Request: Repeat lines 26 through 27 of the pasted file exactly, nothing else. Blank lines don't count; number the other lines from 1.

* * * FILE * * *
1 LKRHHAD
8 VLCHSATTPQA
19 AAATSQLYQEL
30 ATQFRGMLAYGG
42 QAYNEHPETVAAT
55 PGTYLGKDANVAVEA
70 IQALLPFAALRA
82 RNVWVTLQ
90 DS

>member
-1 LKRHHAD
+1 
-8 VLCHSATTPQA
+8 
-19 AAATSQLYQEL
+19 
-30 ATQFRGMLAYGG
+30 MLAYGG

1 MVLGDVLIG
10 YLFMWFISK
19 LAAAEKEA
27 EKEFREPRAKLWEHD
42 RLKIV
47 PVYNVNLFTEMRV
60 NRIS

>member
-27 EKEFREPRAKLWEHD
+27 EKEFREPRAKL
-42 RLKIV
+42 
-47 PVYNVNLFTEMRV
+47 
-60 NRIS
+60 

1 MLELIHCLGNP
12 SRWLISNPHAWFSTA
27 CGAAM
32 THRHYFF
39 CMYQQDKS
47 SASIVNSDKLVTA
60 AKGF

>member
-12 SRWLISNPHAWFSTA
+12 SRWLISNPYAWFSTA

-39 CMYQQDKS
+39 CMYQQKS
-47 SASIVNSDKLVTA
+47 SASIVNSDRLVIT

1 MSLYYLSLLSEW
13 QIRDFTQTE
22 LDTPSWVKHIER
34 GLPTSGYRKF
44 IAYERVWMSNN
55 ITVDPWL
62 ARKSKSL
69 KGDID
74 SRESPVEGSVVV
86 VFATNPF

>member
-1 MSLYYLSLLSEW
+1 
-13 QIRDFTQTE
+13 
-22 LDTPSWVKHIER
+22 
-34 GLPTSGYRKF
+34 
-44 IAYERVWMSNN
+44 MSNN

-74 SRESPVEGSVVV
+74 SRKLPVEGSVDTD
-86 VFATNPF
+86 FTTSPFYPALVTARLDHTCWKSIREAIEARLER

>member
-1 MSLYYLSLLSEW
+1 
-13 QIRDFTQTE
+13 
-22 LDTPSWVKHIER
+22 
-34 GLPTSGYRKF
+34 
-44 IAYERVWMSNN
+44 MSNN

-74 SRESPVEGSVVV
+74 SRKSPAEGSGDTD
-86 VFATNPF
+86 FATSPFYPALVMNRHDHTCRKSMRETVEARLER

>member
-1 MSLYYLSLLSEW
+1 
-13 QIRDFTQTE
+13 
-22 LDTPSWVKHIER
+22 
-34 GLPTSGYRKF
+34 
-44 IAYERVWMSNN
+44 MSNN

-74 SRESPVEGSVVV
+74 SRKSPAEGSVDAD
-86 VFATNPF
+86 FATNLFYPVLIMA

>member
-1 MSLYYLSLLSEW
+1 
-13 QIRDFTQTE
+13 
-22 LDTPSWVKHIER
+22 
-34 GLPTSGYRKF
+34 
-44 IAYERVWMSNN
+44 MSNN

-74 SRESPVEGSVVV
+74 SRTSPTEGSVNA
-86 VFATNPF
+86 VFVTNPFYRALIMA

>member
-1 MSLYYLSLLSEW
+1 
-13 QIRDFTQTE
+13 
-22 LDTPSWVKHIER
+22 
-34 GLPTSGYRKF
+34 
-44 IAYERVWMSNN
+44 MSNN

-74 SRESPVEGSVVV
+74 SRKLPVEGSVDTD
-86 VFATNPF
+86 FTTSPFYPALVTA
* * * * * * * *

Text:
>member
-27 EKEFREPRAKLWEHD